+view abstract The Journal of biological chemistry, PMID: 31061099 07 06 2019

Allen-Redpath K, Aldrovandi M, Lauder SN, Gketsopoulou A, Tyrrell VJ, Slatter DA, Andrews R, Watkins WJ, Atkinson G, McNeill E, Gilfedder A, Protty M, Burston J, Johnson SRC, Rodrigues PRS, Jones DO, Lee R, Handa A, Channon K, Obaji S, Alvarez-Jarreta J, Krönke G, Ackermann J, Jenkins PV, Collins PW, O'Donnell VB Signalling

Abdominal aortic aneurysm (AAA) is an inflammatory vascular disease with high mortality and limited treatment options. How blood lipids regulate AAA development is unknown. Here lipidomics and genetic models demonstrate a central role for procoagulant enzymatically oxidized phospholipids (eoxPL) in regulating AAA. Specifically, through activating coagulation, eoxPL either promoted or inhibited AAA depending on tissue localization. Ang II administration to mice increased intravascular coagulation during AAA development. Lipidomics revealed large numbers of eoxPL formed within mouse and human AAA lesions. Deletion of eoxPL-generating enzymes ( or ) or administration of the factor Xa inhibitor rivaroxaban significantly reduced AAA. -deficient mice displayed constitutively dysregulated hemostasis, including a consumptive coagulopathy, characterized by compensatory increase in prothrombotic aminophospholipids (aPL) in circulating cell membranes. Intravenously administered procoagulant PL caused clotting factor activation and depletion, induced a bleeding defect, and significantly reduced AAA development. These data suggest that deletion reduces AAA through diverting coagulation away from the vessel wall due to eoxPL deficiency, instead activating clotting factor consumption and depletion in the circulation. In mouse whole blood, ∼44 eoxPL molecular species formed within minutes of clot initiation. These were significantly elevated with deletion, and many were absent in mice, identifying specific eoxPL that modulate AAA. Correlation networks demonstrated eoxPL belonged to subfamilies defined by oxylipin composition. Thus, procoagulant PL regulate AAA development through complex interactions with clotting factors. Modulation of the delicate balance between bleeding and thrombosis within either the vessel wall or circulation was revealed that can either drive or prevent disease development.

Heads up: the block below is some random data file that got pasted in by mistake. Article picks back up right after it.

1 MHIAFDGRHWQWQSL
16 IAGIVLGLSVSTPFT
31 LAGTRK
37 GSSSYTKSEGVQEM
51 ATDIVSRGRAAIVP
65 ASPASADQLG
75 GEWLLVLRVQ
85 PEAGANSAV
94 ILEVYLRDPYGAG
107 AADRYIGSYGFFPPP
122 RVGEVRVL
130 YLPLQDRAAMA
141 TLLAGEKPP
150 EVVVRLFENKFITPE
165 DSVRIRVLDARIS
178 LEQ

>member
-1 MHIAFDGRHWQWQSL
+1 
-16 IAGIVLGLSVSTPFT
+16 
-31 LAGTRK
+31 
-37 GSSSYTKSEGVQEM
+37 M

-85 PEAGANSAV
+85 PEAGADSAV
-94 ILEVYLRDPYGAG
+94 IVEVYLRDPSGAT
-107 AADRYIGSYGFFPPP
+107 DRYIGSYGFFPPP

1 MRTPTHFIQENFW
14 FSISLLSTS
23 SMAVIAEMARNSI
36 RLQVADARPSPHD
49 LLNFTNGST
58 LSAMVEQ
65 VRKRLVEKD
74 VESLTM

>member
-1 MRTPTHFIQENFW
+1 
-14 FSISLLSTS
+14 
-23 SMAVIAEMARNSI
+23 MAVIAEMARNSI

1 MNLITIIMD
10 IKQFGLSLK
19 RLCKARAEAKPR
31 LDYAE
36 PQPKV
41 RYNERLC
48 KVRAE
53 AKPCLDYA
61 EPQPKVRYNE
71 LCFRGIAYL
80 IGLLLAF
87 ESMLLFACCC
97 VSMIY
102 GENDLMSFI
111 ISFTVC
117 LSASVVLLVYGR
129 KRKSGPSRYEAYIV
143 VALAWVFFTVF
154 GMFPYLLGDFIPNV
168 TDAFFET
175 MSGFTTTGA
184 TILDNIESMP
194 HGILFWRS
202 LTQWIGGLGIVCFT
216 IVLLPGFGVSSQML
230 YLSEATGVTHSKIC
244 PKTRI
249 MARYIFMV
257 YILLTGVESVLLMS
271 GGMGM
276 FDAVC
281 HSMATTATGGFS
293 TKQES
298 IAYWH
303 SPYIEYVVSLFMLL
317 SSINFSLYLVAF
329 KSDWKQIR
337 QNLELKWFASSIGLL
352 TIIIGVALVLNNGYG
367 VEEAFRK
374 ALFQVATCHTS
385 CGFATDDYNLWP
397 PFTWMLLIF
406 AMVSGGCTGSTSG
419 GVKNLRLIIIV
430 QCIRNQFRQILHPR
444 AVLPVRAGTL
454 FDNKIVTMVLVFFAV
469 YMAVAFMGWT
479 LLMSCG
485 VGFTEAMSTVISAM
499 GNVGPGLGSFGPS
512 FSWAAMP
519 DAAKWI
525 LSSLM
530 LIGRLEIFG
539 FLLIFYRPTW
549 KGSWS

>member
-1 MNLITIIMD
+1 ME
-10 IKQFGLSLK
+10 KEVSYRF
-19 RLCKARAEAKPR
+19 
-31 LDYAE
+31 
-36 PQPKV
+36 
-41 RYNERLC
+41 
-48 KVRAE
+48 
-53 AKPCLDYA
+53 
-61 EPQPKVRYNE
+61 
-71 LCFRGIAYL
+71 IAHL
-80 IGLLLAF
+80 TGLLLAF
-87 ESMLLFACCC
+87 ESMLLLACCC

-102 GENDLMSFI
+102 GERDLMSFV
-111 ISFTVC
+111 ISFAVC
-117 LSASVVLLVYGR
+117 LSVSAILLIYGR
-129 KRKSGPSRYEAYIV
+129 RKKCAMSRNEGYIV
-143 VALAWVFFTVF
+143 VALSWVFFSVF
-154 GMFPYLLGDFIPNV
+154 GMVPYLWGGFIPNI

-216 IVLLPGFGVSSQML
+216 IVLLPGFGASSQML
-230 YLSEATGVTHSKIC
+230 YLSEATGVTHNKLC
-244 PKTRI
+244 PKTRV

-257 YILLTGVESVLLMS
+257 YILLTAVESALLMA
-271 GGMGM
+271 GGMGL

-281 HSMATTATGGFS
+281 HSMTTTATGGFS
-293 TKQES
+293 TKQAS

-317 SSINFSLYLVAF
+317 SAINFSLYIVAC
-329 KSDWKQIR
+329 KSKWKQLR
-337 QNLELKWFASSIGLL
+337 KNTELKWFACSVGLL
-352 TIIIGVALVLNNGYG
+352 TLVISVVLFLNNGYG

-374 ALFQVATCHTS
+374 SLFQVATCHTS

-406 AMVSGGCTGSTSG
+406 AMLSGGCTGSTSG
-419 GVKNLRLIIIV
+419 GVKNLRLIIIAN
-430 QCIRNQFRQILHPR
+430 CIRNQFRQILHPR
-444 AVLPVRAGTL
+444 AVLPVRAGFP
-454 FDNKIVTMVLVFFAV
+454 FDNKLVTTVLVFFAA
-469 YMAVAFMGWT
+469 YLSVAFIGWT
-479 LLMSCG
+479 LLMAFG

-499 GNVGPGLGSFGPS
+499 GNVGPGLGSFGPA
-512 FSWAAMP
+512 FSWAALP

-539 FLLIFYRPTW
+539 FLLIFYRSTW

+view abstract Proceedings of the National Academy of Sciences of the United States of America, PMID: 30944221 16 04 2019

Evans RJ, Pline K, Loynes CA, Needs S, Aldrovandi M, Tiefenbach J, Bielska E, Rubino RE, Nicol CJ, May RC, Krause HM, O'Donnell VB, Renshaw SA, Johnston SA Signalling

Cryptococcus neoformans is one of the leading causes of invasive fungal infection in humans worldwide. C. neoformans uses macrophages as a proliferative niche to increase infective burden and avoid immune surveillance. However, the specific mechanisms by which C. neoformans manipulates host immunity to promote its growth during infection remain ill-defined. Here we demonstrate that eicosanoid lipid mediators manipulated and/or produced by C. neoformans play a key role in regulating pathogenesis. C. neoformans is known to secrete several eicosanoids that are highly similar to those found in vertebrate hosts. Using eicosanoid deficient cryptococcal mutants Δplb1 and Δlac1, we demonstrate that prostaglandin E2 is required by C. neoformans for proliferation within macrophages and in vivo during infection. Genetic and pharmacological disruption of host PGE2 synthesis is not required for promotion of cryptococcal growth by eicosanoid production. We find that PGE2 must be dehydrogenated into 15-keto-PGE2 to promote fungal growth, a finding that implicated the host nuclear receptor PPAR-γ. C. neoformans infection of macrophages activates host PPAR-γ and its inhibition is sufficient to abrogate the effect of 15-keto-PGE2 in promoting fungal growth during infection. Thus, we describe the first mechanism of reliance on pathogen-derived eicosanoids in fungal pathogenesis and the specific role of 15-keto-PGE2 and host PPAR-γ in cryptococcosis.